From Olympia, Governor Jay Inslee joined Western students and statewide universities in a virtual conference about climate change and a proposal for action Tuesday, April 7.
Inslee discussed his proposals on carbon emissions, clean energy and energy efficiency that were announced in December. Students from each school took turns with Inslee giving insight, and asking and answering questions. They discussed how to approach topics in the proposals and how to spread awareness of environmental issues and solutions.
Four Western students joined groups of students, in an hour long discussion, from University of Washington Seattle, University of Washington Tacoma, Washington State University in Pullman, Washington State University in Vancouver, each in conference rooms on location. Inslee sat at a table with UW Tacoma students.
“The most important proposal is a way to reduce carbon emission,” Inslee said. “It will charge polluting industries and the funds will go to education and transportation. It may also generate revenue so we can help finance colleges.”
Wendelin Dunlap, Environmental Education major and the director of Western’s L.E.A.D. program, said she was impressed the governor asked college students and he wanted them involved.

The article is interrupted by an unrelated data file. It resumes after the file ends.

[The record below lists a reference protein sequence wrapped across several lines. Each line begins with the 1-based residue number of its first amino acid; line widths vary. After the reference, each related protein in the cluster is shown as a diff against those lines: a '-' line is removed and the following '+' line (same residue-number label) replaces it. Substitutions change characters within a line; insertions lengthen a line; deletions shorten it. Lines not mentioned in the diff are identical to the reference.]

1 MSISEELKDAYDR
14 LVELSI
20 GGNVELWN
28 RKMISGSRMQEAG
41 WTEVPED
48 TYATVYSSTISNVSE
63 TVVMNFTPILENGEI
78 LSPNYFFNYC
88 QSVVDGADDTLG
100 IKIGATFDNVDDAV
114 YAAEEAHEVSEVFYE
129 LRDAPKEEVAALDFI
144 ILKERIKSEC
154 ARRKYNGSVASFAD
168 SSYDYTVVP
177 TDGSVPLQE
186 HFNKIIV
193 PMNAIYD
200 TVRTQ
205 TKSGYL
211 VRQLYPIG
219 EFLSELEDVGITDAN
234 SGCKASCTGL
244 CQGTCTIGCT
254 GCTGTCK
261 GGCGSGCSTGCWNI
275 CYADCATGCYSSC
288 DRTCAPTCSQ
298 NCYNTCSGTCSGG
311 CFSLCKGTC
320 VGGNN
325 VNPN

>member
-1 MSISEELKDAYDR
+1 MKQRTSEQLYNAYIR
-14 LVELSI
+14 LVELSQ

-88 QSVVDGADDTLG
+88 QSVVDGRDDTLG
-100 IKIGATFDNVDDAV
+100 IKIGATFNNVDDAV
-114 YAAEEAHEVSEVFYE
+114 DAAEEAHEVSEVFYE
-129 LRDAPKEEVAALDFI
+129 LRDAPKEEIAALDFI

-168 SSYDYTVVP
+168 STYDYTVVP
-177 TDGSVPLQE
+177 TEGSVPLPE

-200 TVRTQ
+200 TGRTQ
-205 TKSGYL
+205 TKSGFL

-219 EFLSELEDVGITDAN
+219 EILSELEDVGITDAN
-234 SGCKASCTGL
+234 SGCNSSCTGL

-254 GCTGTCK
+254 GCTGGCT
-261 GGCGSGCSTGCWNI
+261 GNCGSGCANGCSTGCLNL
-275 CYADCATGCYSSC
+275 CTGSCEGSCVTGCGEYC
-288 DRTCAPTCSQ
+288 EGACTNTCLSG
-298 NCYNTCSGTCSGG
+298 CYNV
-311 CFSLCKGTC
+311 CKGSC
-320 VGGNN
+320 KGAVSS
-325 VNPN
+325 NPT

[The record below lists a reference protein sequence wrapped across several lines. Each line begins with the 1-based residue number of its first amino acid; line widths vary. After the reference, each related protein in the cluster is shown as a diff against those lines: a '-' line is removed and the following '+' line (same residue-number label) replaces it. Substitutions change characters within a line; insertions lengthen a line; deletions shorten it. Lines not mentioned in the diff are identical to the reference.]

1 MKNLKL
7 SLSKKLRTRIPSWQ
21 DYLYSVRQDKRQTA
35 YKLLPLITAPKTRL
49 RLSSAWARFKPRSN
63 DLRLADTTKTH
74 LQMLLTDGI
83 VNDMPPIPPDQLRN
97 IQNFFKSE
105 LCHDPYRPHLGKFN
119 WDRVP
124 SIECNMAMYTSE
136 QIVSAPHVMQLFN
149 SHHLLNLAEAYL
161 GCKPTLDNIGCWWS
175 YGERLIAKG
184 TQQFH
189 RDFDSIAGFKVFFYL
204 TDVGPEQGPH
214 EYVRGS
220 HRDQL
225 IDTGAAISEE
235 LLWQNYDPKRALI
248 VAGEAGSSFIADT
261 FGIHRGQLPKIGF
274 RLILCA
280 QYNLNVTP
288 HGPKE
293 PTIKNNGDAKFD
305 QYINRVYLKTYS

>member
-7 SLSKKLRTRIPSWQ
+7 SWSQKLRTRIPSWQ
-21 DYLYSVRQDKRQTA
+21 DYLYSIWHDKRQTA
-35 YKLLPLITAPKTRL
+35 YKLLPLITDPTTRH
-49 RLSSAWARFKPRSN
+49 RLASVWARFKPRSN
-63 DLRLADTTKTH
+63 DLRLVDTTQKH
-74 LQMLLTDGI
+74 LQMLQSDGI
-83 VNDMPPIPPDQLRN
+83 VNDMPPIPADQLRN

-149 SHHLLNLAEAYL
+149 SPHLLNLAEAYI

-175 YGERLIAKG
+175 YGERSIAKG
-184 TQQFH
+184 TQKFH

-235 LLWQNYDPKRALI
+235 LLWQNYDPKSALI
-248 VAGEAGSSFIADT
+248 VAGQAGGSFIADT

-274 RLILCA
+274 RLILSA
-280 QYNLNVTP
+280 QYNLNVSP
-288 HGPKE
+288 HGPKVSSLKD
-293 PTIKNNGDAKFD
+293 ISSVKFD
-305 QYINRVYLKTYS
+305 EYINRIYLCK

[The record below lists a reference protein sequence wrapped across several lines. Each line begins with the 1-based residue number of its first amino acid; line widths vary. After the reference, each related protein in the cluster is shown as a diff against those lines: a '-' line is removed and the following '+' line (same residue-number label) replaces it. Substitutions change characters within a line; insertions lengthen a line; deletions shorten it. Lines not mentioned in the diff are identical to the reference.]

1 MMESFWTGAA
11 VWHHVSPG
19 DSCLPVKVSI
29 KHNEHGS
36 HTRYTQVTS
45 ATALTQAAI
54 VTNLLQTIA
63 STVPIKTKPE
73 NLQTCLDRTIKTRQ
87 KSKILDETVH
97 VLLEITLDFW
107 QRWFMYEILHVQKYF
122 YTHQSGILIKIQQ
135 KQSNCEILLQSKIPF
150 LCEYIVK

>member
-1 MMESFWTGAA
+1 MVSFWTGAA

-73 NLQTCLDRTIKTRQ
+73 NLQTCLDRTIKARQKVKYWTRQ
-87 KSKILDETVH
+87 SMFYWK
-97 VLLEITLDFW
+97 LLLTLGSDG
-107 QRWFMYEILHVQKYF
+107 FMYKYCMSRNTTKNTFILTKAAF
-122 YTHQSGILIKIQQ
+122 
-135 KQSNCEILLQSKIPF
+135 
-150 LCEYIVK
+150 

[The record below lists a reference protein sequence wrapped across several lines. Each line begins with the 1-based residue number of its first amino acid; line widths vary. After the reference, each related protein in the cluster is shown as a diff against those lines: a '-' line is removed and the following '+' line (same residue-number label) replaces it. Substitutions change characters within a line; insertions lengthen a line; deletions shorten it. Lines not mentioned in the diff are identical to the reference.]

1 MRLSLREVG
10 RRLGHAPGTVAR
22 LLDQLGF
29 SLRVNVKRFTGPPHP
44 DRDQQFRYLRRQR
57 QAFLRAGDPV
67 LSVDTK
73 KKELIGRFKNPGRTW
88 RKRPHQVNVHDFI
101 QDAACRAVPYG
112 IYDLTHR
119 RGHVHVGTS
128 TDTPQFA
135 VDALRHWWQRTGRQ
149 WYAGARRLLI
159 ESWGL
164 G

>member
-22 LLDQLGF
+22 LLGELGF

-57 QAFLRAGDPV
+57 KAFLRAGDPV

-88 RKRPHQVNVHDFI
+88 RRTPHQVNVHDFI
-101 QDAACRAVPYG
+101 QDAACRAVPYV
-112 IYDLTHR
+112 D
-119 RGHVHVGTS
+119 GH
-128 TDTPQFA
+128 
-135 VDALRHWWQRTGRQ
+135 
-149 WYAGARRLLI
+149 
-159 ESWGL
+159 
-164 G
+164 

“The conversation was a lot more interactive and less political than I expected,” she said. “I was really impressed about how much he seemed to be asking, ‘hey what do college students think about this?’”
She asked Inslee about concerns of oil transportation by rail and how to address it with Washington state residents.
“I loved his answer,” Dunlap said. “He said his number one concern was the continued development of an economy that relies on fossil fuels because if we keep finding and burning all the oil and coal we can, what are we going to do after that?”
During the conference, Inslee said transporting oil by rail is dangerous.
“I was really interested in what the governor had to say and how he was working with other campuses,” said Marika Weber, a senior at Western and environmental science major.